This is a 36’ or larger land barge that’s 12’ tall that you see other old farts driving down the highway at 60 mph and believe me there is a reason for that slow driving speed – these beasts get 7-10 mpg, have 60 – 100 gallon fuel tanks and driving a reasonable ‘suggested speed’ gets the most out of its fuel capacity.
With fuel here at $1.97.9 per gallon that isn’t a bad deal but when it goes back to $3 then ouch!!!
Mine has a 65 gallon tank meaning if I drive like the manufacturer suggests I can go about 600 miles before a fill up – so it’s best to plan where you are going or just throw your wallet and cash out the window.
The one saving grace is your house is with you wherever you go, your memories and all your stuff. But remember this beast is usually under 400 sf and storage is limited even with basement storage which is four partial – three full width bus like bins under the motor coach floor.
Another factor is weight, a motor coach of this size has a usual towing capacity of 5,000 pounds and you must remember what is inside the coach has weight too and it’s best to avoid having more than 1,000 pounds spread around the inside and in lower level basement storage as this can affect the handling and definitely the mileage.
One of the most intelligent things a new owner can do is talk to other RV owners to have a complete understanding of how to store your everyday items so when you’re going down the road and make a turn they don’t begin flying out of cupboards, spilling out the refrigerator and leaving a huge mess all over your floor.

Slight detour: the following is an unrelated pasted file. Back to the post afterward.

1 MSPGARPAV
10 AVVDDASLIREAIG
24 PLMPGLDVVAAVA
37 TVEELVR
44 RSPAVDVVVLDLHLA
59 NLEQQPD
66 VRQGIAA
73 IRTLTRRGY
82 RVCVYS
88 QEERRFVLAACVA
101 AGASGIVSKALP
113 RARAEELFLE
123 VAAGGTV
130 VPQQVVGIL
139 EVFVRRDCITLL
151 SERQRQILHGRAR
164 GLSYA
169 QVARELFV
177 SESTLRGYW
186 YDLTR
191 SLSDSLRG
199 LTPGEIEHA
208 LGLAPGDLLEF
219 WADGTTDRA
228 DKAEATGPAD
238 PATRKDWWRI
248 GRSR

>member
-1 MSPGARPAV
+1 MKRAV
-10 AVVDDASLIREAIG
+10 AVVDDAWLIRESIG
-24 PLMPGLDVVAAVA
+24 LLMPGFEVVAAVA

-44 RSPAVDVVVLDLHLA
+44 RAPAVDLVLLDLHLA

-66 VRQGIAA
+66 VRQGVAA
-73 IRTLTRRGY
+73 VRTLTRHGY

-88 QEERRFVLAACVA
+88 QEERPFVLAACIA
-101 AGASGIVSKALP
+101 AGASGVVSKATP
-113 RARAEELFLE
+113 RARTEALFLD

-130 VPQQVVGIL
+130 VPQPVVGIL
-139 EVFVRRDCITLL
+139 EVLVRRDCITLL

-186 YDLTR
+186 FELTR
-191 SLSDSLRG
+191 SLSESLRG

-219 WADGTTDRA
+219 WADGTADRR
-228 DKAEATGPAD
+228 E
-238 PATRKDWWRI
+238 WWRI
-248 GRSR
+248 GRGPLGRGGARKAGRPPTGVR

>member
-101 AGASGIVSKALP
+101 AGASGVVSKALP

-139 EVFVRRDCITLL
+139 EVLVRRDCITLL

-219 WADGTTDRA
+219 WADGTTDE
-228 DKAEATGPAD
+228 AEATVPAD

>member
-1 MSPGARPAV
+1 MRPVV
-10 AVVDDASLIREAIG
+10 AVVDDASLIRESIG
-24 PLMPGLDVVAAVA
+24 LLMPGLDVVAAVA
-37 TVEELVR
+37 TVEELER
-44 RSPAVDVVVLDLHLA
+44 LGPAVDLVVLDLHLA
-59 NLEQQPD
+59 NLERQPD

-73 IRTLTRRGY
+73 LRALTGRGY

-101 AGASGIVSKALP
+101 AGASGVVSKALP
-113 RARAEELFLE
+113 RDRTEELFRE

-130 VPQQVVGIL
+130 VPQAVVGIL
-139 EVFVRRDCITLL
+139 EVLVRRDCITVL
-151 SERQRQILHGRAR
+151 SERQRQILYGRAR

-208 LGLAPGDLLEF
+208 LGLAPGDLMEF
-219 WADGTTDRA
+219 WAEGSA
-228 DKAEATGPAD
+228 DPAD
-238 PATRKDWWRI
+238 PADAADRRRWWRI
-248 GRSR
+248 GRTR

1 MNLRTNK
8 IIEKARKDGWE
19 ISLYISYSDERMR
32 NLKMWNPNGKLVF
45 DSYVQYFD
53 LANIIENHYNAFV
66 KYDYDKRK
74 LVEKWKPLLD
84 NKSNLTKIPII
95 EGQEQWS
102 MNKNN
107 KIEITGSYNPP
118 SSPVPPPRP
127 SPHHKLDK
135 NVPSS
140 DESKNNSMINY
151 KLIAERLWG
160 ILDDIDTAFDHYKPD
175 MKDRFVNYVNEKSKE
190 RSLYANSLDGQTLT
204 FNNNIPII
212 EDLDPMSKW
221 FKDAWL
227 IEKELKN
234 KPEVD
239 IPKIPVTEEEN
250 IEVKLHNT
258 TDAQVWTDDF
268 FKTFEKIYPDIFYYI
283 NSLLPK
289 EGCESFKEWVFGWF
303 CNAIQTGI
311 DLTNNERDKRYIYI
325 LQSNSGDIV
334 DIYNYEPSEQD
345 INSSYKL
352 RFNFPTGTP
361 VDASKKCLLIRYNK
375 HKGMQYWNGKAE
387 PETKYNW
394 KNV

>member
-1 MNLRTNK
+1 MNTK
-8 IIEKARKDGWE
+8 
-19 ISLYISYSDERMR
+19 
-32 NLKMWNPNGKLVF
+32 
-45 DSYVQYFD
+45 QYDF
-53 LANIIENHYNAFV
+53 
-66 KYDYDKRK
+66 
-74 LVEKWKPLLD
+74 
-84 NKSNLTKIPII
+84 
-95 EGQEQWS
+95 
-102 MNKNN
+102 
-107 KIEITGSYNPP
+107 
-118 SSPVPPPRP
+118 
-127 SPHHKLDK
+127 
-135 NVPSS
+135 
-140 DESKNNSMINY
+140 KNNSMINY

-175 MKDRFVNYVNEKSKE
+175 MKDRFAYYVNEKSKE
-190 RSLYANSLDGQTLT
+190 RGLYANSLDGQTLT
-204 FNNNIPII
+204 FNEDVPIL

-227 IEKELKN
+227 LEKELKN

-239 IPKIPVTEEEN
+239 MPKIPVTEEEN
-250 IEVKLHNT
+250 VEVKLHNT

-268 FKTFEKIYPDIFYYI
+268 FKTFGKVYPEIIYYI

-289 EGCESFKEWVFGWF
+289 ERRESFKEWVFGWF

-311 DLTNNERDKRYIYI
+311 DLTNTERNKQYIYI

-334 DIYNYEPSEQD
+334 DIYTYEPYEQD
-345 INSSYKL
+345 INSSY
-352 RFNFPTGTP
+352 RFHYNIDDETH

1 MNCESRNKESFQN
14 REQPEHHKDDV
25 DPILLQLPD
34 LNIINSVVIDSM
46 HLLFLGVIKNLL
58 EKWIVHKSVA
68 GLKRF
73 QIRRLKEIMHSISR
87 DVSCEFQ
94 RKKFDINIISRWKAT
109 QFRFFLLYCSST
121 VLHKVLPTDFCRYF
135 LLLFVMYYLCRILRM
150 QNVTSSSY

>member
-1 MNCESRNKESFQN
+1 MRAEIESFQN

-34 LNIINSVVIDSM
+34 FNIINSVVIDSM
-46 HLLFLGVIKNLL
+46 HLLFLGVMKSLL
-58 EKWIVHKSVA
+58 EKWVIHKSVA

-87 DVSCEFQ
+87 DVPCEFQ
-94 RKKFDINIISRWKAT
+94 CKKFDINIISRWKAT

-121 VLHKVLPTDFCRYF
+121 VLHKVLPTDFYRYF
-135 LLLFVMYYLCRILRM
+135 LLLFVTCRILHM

Tires – what you’ll be buying
When you are buying tires on your family car they usually run $75-$125 and on a typical motor coach with 16-inch tires are not much different except they will be much heavier ply’s up to 17 ply and meant to carry extreme loads and there will be 10 tires not 4 like your car.
Going further is it worth the cost?
Many people choose to install additional fuel capacity and while this may sound practical and it can be even a 40 gallon tank can weigh 60 pounds and the extra fuel an additional 320 pounds – it may extend your driving distance to over 1,000 miles but will still require refueling costing $250 – $300 and the extra tank along with professional installation will run about $500. An average rig will cost $0.40 per miles to operate to include fuel, tires and wear.
10 mpg may sound awful for a car but not bad for a house…